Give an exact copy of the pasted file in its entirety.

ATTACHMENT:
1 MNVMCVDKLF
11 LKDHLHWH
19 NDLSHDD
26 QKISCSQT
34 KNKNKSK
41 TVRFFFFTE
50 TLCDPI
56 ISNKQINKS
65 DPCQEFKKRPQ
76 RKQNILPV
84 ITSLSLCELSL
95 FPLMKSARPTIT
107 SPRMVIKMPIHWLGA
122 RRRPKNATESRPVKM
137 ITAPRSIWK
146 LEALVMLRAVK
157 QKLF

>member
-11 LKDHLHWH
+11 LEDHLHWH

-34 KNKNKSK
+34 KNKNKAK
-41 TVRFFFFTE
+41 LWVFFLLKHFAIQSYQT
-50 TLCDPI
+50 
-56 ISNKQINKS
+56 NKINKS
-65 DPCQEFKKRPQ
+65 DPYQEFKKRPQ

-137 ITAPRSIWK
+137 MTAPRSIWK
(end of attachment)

1 MNVMCVDKLF
11 LKDHLHWH
19 NDLSHDD
26 QKISCSQT
34 KNKNKSK
41 TVRFFFFTE
50 TLCDPI
56 ISNKQINKS
65 DPCQEFKKRPQ
76 RKQNILPV
84 ITSLSLCELSL
95 FPLMKSARPTIT
107 SPRMVIKMPIHWLGA
122 RRRPKNATESRPVKM
137 ITAPRSIWK
146 LEALVMLRAVK
157 QKLF

>member
-11 LKDHLHWH
+11 LEDHLHWH

-34 KNKNKSK
+34 KNKNKAK
-41 TVRFFFFTE
+41 LWVFFLLKHFAIQSYQT
-50 TLCDPI
+50 
-56 ISNKQINKS
+56 NKINKS
-65 DPCQEFKKRPQ
+65 DPYQEFKKRPQ

-137 ITAPRSIWK
+137 MTAPRSIWK